Johnston Building

The historic Johnston Building, built in 1891, located at 122 North Main St. in Woonsocket, is currently being converted into affordable apartments, and leasing of some of the units will begin soon.

Call them the city’s Microloft Men.

Leszek Przybylko and John Messier are the first to test the local market for microlofts – a trendy style of housing the developers and city officials hope will turn young professionals with a hankering for urban living into downtown’s newest residents.

A handful of microlofts – basically some very small, spiffy-looking loft-style apartments – are part of the blend in the developers’ mixed-use makeover of 122 North Main St. They sunk $1.2 million into the once-dilapidated four-story to create a building that will now house 17 units of one- and two-bed loft-style apartments; “flexible” office space that can be leased for as little as an hour at a time; and Lop’s Brewing, the city’s first sit-down microbrewery and a venture that’s already received a good deal of attention.

“The whole concept of this building was that it was going to be a place to play, live – whatever,” Przybylko explained while leading visitors on a tour of the site this week. “Going forward, I think there is going to be a demand for it.”

In the making since 2015, the site will welcome its first residential tenants in a matter of days, the developers say.

The units – typical of loft-style design – feature hardwood floors, exposed brick and ductwork, mixed with more contemporary kitchens and baths. Some are exceptionally compact – as small as as 350 square feet – and are to be rented for about $850 a month.

But Mayor Lisa Baldelli-Hunt says these are exactly the kinds of housing options that stand to reinvigorate the city’s old downtown. They’re an affordable alternative for young people who are just getting established – people who are also looking for fun nightlife activities within walking distance. In addition to having Lop’s Brewing in the same building – the Stadium Theatre, Ciro’s Tavern and Chan’s jazz hotspot are all about a block away.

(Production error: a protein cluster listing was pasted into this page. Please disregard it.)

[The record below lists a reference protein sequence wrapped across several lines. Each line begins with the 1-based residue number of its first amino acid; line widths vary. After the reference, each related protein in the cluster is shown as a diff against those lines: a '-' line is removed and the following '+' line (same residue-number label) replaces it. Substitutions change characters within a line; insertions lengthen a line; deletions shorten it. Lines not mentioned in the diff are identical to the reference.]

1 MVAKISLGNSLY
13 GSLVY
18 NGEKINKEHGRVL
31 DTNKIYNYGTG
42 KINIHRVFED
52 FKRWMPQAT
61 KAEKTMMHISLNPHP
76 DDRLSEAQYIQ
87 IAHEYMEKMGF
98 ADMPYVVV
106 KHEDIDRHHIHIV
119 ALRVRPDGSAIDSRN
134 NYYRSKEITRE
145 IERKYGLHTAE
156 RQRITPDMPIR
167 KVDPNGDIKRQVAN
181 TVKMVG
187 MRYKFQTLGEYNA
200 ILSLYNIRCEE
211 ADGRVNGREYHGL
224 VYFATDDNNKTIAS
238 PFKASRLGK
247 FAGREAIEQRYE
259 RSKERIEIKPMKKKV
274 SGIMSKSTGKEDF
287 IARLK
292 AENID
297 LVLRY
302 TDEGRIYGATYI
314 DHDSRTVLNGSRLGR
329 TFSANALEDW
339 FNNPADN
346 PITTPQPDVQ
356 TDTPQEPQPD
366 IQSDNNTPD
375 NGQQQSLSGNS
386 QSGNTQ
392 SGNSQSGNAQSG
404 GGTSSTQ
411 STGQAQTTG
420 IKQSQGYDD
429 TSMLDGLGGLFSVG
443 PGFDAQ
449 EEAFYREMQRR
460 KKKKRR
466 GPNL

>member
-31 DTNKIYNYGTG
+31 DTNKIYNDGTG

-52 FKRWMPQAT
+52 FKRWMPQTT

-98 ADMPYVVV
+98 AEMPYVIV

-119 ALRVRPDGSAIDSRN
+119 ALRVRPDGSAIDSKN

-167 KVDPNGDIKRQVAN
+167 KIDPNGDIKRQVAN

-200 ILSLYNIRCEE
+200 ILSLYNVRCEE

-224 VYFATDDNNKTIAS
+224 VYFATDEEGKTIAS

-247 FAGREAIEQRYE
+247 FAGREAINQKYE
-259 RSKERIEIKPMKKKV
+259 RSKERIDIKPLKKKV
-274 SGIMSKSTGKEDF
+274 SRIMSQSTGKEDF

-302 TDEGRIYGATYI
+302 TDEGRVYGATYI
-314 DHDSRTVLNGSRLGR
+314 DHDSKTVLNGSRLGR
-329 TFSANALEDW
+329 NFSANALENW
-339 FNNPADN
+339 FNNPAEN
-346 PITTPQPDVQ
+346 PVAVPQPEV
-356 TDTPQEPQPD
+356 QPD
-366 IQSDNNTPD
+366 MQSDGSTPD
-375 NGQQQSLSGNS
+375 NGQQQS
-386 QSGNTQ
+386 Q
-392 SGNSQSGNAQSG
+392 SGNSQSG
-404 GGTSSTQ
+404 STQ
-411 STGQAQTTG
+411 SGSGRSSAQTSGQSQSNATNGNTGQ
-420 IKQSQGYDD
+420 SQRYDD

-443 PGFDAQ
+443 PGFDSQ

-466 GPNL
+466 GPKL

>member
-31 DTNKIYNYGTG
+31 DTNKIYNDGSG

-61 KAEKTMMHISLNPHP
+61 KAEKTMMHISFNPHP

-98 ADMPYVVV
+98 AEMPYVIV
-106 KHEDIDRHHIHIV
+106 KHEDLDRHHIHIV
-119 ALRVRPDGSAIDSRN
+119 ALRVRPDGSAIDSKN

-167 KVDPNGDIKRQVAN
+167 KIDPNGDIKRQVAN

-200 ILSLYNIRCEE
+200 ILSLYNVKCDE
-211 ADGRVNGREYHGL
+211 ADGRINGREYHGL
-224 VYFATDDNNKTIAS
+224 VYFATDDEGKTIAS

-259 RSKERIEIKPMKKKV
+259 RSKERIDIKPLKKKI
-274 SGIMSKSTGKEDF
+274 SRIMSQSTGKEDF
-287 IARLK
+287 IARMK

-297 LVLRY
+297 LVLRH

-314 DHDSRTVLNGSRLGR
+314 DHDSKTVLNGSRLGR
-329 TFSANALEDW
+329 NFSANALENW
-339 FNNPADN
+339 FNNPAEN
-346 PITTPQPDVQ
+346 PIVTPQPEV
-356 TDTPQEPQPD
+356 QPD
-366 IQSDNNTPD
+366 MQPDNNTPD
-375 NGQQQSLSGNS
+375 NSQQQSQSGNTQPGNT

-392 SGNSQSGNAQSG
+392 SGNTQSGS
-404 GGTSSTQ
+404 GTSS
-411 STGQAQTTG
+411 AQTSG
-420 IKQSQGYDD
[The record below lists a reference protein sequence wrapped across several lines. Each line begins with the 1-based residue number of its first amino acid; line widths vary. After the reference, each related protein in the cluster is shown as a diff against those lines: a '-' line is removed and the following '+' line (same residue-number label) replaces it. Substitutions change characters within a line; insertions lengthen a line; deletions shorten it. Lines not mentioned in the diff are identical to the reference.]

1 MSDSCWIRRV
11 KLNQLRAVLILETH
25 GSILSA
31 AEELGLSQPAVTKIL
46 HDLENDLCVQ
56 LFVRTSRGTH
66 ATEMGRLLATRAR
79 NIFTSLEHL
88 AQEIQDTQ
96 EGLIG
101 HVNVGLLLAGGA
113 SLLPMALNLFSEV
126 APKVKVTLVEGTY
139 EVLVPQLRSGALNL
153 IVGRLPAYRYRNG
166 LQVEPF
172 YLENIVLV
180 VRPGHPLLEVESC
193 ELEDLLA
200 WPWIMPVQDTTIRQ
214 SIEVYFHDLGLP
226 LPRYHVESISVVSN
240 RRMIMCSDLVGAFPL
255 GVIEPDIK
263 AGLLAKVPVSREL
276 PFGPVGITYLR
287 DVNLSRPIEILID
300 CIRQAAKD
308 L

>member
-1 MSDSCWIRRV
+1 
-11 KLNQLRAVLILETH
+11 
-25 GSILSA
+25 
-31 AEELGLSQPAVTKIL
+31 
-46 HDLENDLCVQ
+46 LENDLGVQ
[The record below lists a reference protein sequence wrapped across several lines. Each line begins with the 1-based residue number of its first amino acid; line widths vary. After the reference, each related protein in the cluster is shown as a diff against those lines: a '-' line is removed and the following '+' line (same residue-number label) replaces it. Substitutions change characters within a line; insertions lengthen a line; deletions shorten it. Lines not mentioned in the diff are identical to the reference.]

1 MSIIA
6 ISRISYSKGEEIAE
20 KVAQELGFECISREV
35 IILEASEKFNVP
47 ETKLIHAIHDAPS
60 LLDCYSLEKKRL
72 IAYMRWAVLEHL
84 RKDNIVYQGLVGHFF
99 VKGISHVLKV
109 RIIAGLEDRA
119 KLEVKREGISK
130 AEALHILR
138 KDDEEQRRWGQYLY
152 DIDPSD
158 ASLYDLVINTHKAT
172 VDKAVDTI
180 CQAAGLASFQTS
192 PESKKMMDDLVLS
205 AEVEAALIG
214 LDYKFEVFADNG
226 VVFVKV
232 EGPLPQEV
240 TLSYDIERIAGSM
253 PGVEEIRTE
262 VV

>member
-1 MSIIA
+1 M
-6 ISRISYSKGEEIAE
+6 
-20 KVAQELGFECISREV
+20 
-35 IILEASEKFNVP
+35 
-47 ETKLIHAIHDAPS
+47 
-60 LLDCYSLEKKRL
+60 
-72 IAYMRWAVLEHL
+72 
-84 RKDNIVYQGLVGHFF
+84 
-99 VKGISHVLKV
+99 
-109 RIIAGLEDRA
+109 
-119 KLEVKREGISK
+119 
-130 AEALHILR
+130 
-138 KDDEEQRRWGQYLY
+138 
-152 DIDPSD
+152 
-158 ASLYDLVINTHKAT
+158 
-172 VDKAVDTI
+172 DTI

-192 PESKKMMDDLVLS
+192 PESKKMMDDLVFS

“This is what they’re looking for,” said Baldelli-Hunt. “There are 20- and 30-year-olds who are working professionals and they’re not necessarily ready to purchase a home.”

Because 122 North Main St. will appeal to a younger rental demographic, Baldelli-Hunt says “this project is very important to Woonsocket and particularly important to our downtown.” She says it will bring in new residents to patronize businesses, helping rejuvenate the area.

Including the developers and the mayor, about a dozen visitors got a first-hand look at the project on Monday, including Peter Gummo and Steve Gummo of TPR2, a fire retardant manufacturing company in Essex, Conn., that is in the process of acquiring the Bernon Mills; Joe Luca, immediate past president of the Rhode Island Realtors Association; City Councilman David Soucy; Zoning Board members Richard Masse and Peter Carnevale; Fire Chief Paul Shatraw; and Planning Board member Roji Eappen.

“So far it looks great,” said Luca. “Definitely, I think millennials are the people who are going to live here. Them, and maybe some retirees who don’t necessarily want to own a house anymore.”

Peter Gummo seemed inspired after his stroll through the building.

“It’s giving us some good ideas for other projects in the city,” he said.

Gummo said he is planning to bring part of his manufacturing business to the historic Bernon Mills on Front Street, a project that also features some mixed-used components. The parcel, for example, includes the former Pierannunzi cobbler shop, overlooking the Blackstone River. Gummo said he was thinking about converting it into a coffee shop.

Ironically, Przybylko said a coffee shop was his first idea for building out part of the first floor of 122 North Main St. But things changed when Sean Lopolito of Plainville, Mass., happened to drive by the site last September.